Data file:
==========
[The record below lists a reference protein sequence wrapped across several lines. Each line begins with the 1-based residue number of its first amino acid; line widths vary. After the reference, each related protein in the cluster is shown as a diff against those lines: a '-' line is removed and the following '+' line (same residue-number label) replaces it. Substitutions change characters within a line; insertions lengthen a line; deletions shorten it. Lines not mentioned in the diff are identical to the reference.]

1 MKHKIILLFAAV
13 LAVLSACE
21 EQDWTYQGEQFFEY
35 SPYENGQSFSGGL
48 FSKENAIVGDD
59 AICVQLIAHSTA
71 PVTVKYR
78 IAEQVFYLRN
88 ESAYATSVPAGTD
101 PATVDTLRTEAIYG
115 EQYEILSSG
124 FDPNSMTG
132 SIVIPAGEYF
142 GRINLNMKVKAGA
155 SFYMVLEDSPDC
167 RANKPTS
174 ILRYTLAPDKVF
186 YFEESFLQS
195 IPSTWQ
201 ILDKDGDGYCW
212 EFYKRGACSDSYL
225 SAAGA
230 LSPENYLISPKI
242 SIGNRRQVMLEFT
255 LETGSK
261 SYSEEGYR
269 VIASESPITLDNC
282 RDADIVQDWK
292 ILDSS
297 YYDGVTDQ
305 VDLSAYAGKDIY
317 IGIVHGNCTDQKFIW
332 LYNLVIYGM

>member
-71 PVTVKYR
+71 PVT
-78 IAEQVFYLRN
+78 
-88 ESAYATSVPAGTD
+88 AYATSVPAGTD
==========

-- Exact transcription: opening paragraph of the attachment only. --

[The record below lists a reference protein sequence wrapped across several lines. Each line begins with the 1-based residue number of its first amino acid; line widths vary. After the reference, each related protein in the cluster is shown as a diff against those lines: a '-' line is removed and the following '+' line (same residue-number label) replaces it. Substitutions change characters within a line; insertions lengthen a line; deletions shorten it. Lines not mentioned in the diff are identical to the reference.]